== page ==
Anonymous said...

I encourage anyone who thinks it's a bad idea to allow building in a Resource Protection Area to come to the special exception meeting on December 12 (in the Herrity Building, first floor). Even better, request to be a speaker in opposition to this project. The builder knew what she was getting into when she bought the property as an investment--she thought she could disregard the RPA rules and go forward. We need to protect our natural wetlands!

Anonymous said...

Anon 3:23PM, don't blame the urban planners. No one listens to them. Blame Penny Gross, Gerry Connolly and Sharon Bulova for doing what is best for their voting record and tax proffers. The more they build the more tax income for the county to pay for their misguided social programs.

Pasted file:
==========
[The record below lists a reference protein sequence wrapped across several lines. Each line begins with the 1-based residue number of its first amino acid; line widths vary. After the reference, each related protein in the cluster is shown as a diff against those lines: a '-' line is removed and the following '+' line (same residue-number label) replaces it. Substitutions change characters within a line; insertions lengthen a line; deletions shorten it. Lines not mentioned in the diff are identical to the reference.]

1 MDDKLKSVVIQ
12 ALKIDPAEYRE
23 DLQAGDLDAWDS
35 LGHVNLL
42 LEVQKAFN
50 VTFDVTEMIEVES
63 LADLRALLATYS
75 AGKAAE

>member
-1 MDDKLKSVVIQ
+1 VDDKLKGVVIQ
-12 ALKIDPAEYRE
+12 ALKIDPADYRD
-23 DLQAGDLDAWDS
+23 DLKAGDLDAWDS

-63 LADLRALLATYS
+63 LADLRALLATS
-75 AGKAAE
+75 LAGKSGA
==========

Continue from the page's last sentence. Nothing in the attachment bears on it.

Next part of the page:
Anonymous said...

AMEN. We MUST protect our natural wetlands!

Anonymous said...

How ridiculous. FFC will do anything to acquire real estate taxes...why due to their extreme and generous benefits and retirement. The only way to continue getting taxes to support this is raise real estate taxes and they can. Instead of doing the right thing in lowering the benefits and retirement, they will continue to raise taxes every year. This absolutely should not be done. If so, then flood insurance should be so high that the owner will say no. What a stupid idea but then how smart is FFC. They will do anything before they get off the gravy train.